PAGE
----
The Great Recession forced Americans to redefine their shopping habits. As people lost their jobs and homes, cutbacks became a necessary part of life. Retailers have struggled to adapt as evidenced by the SPDR S&P Retail ETF (XRT). This retail tracking ETF is up a scant 2% in the last 6 months compared to the S&P as a whole, which climbed more than 10% in the same period. Two companies in particular, Sears Holdings Corporation (SHLD) and J. C. Penny Company (JCP), have struggled to come up with an answer to the changed landscape.
Both companies are closing stores and seeing falling income figures in the billions. However, the vacuum left behind by these mega-retailers is an opportunity for a few discount retail names. Data from the Cowan Consumer Tracker shows that there is potentially $10 billion in sales that could be snatched up by off-price companies. The three most likely candidates to take over market share are TJX Companies (TJX), Burlington Stores (BURL), and Ross Stores (ROST).
TJX Companies is a $42 billion company best known for its T.J. Maxx, Marshalls, and HomeGoods chain stores in the U.S. The company has reported consistent same-store sales growth for 17 years running - up 4% last quarter - and oversaw EPS growth this year of 32%. The company reported 4th quarter earnings on the 26thand returned about $1.5 billion in stock buybacks for the year. Management announced plans to institute a further $1.6 to $1.7 billion buyback program, and annual EPS increased 15% over last year. The company also declared a dividend increase in April to $0.175 - a gain of 21% and an effective yield of 1.2%.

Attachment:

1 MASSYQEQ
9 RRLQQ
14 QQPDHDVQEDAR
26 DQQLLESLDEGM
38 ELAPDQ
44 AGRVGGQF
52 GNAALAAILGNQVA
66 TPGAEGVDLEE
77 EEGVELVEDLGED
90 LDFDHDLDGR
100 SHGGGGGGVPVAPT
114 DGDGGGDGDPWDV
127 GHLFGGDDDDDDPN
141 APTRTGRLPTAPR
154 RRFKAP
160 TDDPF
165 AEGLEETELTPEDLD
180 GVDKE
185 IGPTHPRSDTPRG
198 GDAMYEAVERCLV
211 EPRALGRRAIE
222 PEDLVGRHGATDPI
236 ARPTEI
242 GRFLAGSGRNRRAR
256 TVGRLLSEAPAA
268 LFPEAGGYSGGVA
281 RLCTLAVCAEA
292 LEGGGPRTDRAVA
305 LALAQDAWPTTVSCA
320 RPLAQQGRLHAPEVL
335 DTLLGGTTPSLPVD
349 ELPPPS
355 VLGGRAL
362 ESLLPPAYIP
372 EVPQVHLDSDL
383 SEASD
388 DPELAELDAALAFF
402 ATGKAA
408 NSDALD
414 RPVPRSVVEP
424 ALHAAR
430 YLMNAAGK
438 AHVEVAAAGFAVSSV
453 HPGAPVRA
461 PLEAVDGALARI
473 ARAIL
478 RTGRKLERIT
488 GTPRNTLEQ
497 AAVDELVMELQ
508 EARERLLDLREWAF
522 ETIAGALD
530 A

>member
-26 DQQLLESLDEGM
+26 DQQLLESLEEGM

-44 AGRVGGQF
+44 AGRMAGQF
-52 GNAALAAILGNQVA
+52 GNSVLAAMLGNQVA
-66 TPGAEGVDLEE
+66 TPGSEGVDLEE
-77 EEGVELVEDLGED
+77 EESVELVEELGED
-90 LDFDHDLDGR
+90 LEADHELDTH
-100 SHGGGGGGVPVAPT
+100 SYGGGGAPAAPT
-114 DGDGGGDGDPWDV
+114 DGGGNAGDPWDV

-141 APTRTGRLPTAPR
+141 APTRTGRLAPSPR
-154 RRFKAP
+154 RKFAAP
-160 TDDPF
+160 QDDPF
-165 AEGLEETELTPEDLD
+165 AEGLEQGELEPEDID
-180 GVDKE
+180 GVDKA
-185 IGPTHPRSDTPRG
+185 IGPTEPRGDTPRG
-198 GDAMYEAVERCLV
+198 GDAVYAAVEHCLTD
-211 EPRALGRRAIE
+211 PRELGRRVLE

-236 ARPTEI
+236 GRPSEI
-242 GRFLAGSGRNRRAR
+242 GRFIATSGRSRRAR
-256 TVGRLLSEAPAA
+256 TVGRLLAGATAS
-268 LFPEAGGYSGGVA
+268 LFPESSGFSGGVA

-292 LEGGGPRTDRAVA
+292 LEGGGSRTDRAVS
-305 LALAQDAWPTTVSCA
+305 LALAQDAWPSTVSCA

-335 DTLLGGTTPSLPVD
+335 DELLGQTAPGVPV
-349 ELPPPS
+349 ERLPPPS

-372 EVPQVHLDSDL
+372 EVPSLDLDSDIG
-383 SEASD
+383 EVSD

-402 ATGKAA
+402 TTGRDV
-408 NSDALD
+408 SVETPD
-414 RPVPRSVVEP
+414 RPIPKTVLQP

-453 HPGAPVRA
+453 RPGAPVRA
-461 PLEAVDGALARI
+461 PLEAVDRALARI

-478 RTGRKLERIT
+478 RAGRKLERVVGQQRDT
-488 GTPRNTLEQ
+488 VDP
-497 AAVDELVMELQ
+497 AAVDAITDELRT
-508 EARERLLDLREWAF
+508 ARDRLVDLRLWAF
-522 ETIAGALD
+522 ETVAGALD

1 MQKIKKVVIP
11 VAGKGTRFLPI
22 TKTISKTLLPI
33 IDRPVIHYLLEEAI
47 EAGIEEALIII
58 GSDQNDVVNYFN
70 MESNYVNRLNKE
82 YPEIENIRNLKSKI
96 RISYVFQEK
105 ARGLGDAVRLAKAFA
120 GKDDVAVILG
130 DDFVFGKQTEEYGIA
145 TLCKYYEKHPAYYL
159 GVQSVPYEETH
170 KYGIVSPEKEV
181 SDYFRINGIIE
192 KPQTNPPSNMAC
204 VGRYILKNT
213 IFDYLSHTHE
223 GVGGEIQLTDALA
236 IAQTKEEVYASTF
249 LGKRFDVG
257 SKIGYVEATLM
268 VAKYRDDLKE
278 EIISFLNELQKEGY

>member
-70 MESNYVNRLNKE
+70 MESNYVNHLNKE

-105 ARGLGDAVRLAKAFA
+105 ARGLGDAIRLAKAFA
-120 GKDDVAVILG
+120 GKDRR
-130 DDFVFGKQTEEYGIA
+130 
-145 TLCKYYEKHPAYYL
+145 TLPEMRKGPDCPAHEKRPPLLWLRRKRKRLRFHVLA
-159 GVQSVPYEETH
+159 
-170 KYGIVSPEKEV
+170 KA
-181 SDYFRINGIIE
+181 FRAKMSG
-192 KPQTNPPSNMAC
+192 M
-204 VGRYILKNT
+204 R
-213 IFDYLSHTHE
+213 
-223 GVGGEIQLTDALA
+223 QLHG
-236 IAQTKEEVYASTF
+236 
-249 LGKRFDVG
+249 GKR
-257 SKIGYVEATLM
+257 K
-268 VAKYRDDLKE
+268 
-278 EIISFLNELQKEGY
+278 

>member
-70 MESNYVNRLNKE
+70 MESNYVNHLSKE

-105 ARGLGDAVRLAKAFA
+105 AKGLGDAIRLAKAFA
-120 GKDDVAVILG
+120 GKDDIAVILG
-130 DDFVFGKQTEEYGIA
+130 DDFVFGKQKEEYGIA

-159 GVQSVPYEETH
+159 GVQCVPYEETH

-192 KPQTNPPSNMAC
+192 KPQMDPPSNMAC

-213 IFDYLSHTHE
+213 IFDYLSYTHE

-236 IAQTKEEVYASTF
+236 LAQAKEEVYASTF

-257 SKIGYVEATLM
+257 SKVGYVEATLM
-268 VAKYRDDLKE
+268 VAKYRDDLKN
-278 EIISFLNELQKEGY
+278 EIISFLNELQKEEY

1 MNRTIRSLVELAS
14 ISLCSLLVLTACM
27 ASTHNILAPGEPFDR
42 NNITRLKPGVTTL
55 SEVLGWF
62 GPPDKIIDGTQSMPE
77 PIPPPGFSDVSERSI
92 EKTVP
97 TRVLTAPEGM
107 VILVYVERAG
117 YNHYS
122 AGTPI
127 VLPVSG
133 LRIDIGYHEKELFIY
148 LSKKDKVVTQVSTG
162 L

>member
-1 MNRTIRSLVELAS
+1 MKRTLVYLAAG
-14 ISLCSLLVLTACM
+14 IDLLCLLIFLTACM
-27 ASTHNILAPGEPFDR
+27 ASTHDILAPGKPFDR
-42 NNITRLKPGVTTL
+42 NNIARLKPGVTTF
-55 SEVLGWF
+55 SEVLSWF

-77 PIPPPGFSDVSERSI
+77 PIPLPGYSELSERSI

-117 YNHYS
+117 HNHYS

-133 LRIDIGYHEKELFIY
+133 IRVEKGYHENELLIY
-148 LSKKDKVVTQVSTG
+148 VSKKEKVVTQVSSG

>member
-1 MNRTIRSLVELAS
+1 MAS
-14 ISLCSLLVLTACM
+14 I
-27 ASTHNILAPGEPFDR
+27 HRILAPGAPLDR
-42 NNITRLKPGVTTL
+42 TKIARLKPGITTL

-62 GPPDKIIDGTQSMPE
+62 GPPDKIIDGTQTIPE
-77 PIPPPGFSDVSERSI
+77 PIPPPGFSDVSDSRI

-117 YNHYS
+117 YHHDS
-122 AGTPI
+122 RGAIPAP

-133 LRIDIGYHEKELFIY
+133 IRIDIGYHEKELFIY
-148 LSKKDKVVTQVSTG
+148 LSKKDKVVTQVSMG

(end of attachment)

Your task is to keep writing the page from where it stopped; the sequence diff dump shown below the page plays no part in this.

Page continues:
Burlington Stores , which had its IPO in October 2013 is a relatively new stock that hasn't yet completed a full year of trading. The company expects same-store sales growth of about 3% for the 4th quarter while the 3rd quarter showed growth of 3.9%. Burlington fills a market need for discount shopping with prices 60% to 70% lower than its peers. It currently has plans to expand, adding almost 500 new stores to bring the total to 1,000. EPS growth for next year is expected to be over 45% and the average analysts' price target is $31 - a discount of around 17%.
Ross Stores is a popular discount retailer with almost 1,300 stores nationwide. The company has had tremendous EPS growth of 30% for the past 5 years with average same-store sales growth of about 3%. Operating margins have steadily increased and now stand at 13.4% while its balance sheet stands out amongst its peers. Ross has long term debt of a modest $150 million, while cash and cash equivalents are over $373 million, giving the company an extremely low debt to equity ratio of just 0.08. The company has a $1.1 billion stock buyback program and a dividend yield of 1% that provide investors plenty of downside protection.
Investors interested in the retail sector should watch consumer spending habits and employment figures. Any drops in these statistics translate directly into lower discretionary spending and hurt future earnings expectations.